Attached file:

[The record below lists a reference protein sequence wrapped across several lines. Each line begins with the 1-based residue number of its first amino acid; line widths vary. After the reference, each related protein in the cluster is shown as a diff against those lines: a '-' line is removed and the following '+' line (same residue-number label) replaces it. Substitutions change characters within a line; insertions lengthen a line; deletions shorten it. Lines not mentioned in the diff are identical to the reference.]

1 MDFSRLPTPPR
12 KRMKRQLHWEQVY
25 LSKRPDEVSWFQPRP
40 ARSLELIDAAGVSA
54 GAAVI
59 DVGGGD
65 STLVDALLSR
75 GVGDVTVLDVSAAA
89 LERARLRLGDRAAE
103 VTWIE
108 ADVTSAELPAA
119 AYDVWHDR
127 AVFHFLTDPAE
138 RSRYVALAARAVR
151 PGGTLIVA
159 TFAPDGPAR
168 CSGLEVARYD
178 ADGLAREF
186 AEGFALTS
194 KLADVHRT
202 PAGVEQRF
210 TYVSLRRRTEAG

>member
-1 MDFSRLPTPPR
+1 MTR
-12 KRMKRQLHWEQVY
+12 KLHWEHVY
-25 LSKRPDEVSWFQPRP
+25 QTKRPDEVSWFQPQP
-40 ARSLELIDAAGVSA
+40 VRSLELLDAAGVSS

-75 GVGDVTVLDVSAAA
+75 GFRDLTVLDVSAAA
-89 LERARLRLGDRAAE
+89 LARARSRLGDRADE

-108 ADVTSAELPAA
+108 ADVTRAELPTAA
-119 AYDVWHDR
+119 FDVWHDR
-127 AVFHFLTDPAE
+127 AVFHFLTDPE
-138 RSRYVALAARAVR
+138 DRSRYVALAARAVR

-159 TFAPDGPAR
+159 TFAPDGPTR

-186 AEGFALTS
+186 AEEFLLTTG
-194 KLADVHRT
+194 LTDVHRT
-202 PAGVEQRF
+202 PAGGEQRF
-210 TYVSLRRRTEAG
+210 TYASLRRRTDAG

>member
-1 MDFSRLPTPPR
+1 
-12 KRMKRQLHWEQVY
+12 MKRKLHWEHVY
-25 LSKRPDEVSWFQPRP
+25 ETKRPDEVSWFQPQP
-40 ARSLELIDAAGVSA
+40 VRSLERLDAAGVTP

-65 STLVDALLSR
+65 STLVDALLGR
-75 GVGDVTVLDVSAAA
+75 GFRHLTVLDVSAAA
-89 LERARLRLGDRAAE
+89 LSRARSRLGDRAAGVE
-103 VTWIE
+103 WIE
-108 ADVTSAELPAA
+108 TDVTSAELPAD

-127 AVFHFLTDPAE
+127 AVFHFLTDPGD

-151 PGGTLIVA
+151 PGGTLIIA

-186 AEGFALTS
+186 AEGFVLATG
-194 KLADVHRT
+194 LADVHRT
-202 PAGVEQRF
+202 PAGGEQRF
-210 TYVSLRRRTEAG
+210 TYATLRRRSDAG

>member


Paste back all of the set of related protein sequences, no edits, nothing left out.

[The record below lists a reference protein sequence wrapped across several lines. Each line begins with the 1-based residue number of its first amino acid; line widths vary. After the reference, each related protein in the cluster is shown as a diff against those lines: a '-' line is removed and the following '+' line (same residue-number label) replaces it. Substitutions change characters within a line; insertions lengthen a line; deletions shorten it. Lines not mentioned in the diff are identical to the reference.]

1 MDFSRLPTPPR
12 KRMKRQLHWEQVY
25 LSKRPDEVSWFQPRP
40 ARSLELIDAAGVSA
54 GAAVI
59 DVGGGD
65 STLVDALLSR
75 GVGDVTVLDVSAAA
89 LERARLRLGDRAAE
103 VTWIE
108 ADVTSAELPAA
119 AYDVWHDR
127 AVFHFLTDPAE
138 RSRYVALAARAVR
151 PGGTLIVA
159 TFAPDGPAR
168 CSGLEVARYD
178 ADGLAREF
186 AEGFALTS
194 KLADVHRT
202 PAGVEQRF
210 TYVSLRRRTEAG

>member
-1 MDFSRLPTPPR
+1 MTR
-12 KRMKRQLHWEQVY
+12 KLHWEHVY
-25 LSKRPDEVSWFQPRP
+25 QTKRPDEVSWFQPQP
-40 ARSLELIDAAGVSA
+40 VRSLELLDAAGVSS

-75 GVGDVTVLDVSAAA
+75 GFRDLTVLDVSAAA
-89 LERARLRLGDRAAE
+89 LARARSRLGDRADE

-108 ADVTSAELPAA
+108 ADVTRAELPTAA
-119 AYDVWHDR
+119 FDVWHDR
-127 AVFHFLTDPAE
+127 AVFHFLTDPE
-138 RSRYVALAARAVR
+138 DRSRYVALAARAVR

-159 TFAPDGPAR
+159 TFAPDGPTR

-186 AEGFALTS
+186 AEEFLLTTG
-194 KLADVHRT
+194 LTDVHRT
-202 PAGVEQRF
+202 PAGGEQRF
-210 TYVSLRRRTEAG
+210 TYASLRRRTDAG

>member
-1 MDFSRLPTPPR
+1 
-12 KRMKRQLHWEQVY
+12 MKRKLHWEHVY
-25 LSKRPDEVSWFQPRP
+25 ETKRPDEVSWFQPQP
-40 ARSLELIDAAGVSA
+40 VRSLERLDAAGVTP

-65 STLVDALLSR
+65 STLVDALLGR
-75 GVGDVTVLDVSAAA
+75 GFRHLTVLDVSAAA
-89 LERARLRLGDRAAE
+89 LSRARSRLGDRAAGVE
-103 VTWIE
+103 WIE
-108 ADVTSAELPAA
+108 TDVTSAELPAD

-127 AVFHFLTDPAE
+127 AVFHFLTDPGD

-151 PGGTLIVA
+151 PGGTLIIA

-186 AEGFALTS
+186 AEGFVLATG
-194 KLADVHRT
+194 LADVHRT
-202 PAGVEQRF
+202 PAGGEQRF
-210 TYVSLRRRTEAG
+210 TYATLRRRSDAG

>member